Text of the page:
The comparative advantage of China over American and European investors is rooted in its Direct Investment model, which offers loans below market rates and have the attractive feature of not associating economic development with political reforms. Indeed, while Western donors and investors condition aid on democratic and human rights improvements, for developing countries like Afghanistan, China’s policy of non-intervention in internal affairs is appealing because it allows them to prioritize economic development. This strategy has been criticized in the West because it is seen as providing support for authoritarian regimes; but, so far, it seems more successful in bringing stability to war-torn countries that Western humanitarian and counter-insurgency missions. Based on successful results in Africa, this macro-level system will have a positive impact on Afghan stability in that it will promote a virtuous circle of economic development in the wider region – Central Asia, Xinjiang, Afghanistan – and will reduce Afghanistan’s dependence on international aid, therefore advancing the wider American goal of stability.

The reason for and implication of such strategy resides in China’s primary security interest in its Western province of Xinjiang. The PRC is indeed most concerned about cross-border terrorism coming from its Western and Southern neighbors. Despite the militarization of its borders and the increased security cooperation with the Shanghai Cooperation Organization, China is very vulnerable to Islamic militancy spillovers from Afghanistan and the Pakistani safe havens. Hence the implementation of a cautious policy of economic development and support to Afghanistan’s reconstruction which enforces stability while at the same time remaining distant from the US initiatives to avoid being associated with the controversial War on Terror.

By providing training to the Afghan police and anti-drug factions, investing in local resources and promoting cooperation between Central Asian governments on the “three evils” – fundamentalism, terrorism and separatism – China aims to maintain dialogue and cooperation and consolidate its long-term presence. This calculation is based on the assumption that by developing a Central Asian economic sphere – in which the opening of the Wakhan corridor would play a crucial role in reviving the Silk Road – China will securely reinforce its economic rise while avoiding becoming the target of Islamic militantism.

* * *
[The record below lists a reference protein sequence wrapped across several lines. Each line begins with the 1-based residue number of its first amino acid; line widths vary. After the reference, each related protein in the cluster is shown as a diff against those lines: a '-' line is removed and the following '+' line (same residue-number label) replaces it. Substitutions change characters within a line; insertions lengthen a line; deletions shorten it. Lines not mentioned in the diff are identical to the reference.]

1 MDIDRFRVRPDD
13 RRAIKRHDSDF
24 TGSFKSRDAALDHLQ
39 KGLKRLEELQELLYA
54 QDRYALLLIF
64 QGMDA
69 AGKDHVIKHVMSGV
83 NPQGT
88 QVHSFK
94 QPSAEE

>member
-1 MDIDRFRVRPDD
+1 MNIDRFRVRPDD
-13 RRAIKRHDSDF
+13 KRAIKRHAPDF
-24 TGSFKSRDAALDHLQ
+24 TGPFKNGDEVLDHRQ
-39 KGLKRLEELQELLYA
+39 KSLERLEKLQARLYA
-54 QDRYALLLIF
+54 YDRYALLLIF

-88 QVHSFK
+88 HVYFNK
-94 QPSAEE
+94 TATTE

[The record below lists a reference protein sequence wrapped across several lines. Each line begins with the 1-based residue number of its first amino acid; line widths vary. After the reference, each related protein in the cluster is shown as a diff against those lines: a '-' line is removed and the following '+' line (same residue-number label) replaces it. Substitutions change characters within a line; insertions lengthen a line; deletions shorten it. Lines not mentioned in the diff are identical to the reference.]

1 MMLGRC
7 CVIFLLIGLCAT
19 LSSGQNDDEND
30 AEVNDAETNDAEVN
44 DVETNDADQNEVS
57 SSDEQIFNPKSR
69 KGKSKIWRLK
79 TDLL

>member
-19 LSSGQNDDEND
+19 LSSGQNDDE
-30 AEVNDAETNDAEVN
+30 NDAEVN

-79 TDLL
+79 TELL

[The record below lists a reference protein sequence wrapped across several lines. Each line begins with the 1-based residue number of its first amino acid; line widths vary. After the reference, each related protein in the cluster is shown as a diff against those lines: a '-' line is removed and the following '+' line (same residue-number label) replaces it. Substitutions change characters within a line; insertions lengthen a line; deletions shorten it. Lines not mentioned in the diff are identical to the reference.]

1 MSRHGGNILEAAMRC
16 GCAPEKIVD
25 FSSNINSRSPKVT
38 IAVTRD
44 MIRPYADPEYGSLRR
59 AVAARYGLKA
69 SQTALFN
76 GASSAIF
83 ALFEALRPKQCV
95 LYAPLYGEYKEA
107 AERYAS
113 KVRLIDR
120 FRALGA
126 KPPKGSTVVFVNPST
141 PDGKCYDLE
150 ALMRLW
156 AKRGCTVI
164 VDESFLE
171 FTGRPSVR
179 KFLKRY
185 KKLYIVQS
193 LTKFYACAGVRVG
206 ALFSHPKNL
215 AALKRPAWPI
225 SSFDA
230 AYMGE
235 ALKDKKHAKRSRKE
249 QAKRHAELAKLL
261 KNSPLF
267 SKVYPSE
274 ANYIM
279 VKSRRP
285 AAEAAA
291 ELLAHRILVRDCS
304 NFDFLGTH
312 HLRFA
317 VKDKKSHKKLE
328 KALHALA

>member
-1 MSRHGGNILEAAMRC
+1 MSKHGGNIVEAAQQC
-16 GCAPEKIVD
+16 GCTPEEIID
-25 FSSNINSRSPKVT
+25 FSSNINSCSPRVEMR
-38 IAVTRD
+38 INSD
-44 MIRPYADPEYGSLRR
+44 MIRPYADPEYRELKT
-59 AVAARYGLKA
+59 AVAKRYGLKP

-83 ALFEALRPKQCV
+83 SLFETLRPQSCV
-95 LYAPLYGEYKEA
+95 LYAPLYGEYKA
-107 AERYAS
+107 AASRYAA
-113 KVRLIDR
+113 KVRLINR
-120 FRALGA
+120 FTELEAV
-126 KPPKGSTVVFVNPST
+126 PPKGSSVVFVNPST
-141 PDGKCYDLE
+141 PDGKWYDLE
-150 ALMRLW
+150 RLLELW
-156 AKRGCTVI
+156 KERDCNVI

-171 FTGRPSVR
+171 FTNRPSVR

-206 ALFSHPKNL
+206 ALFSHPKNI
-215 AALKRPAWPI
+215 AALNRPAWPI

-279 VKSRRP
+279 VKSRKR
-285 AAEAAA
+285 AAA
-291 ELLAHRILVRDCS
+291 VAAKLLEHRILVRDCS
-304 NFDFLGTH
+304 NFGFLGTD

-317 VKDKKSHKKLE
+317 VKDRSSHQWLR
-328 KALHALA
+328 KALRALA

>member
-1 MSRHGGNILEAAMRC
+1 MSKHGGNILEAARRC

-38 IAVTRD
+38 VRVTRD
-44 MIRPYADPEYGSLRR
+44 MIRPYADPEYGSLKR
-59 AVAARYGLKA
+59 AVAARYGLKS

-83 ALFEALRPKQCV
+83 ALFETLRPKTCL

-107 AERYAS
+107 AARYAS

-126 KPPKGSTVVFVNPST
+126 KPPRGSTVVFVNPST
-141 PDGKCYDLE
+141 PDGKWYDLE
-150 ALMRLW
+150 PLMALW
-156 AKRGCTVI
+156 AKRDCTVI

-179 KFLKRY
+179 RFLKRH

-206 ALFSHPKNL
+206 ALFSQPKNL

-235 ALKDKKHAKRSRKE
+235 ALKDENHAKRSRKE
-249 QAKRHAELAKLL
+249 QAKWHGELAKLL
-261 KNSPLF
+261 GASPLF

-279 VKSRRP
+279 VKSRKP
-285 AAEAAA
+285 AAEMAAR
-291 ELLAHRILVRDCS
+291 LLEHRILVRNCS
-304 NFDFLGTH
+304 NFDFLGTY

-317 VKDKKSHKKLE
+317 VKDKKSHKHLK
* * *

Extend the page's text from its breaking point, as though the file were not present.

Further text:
One could safely assume from its involvement in Afghanistan that China is pursuing a narrow interpretation of its interests. Although the PRC officially adheres to the shared principles of the War on Terror such as anti-terrorism – from which it profits to legitimize its Xinjiang policy – or anti-narcotics, it also rejects the all-encompassing US strategy and rather prioritizes domestic security and development. Indeed, China claims that far from seeking regional hegemony, it wishes to preserve the international order and pursue its national interest within it.

Afghanistan at the cross-roads of the US-China agendas

What stems from those two conflicting narratives is that the stereotypical distinction between a disinterested West and a voracious China is not relevant in the sense that it stems from ideological perceptions rather than rational observation. Consequently, the idea of China as a threat doesn’t stem from the reality of it as an expanding power but rather from “perceptions, especially those regarding the potential that Beijing will become an example, source or model that contradicts Western liberalism as the reigning paradigm” (Stephen Chan 1999). Indeed, because China, by making profits in Afghanistan, doesn’t fit in the normative expectations of the US on how it should act, it is displayed as a threat to global peace. This means that the idea of China as a threat to the regional status quo is more a self-fulfilling prophecy than an actual reality in the sense that, by framing China as a menace, the US may not only push it towards brinkmanship but also lose its attractiveness to the Afghan government and people, and therefore further get bogged down.

Afghanistan is the place where two narratives and strategic cultures met – the Western fear of losing its hegemony and the Chinese confidence in expanding its economy. Because China’s domestic and economic concerns shape its approach to foreign policy, it is engaging with Afghanistan in its own terms, which is understood as a threat by the West but also as an unmatched opportunity by Afghanistan.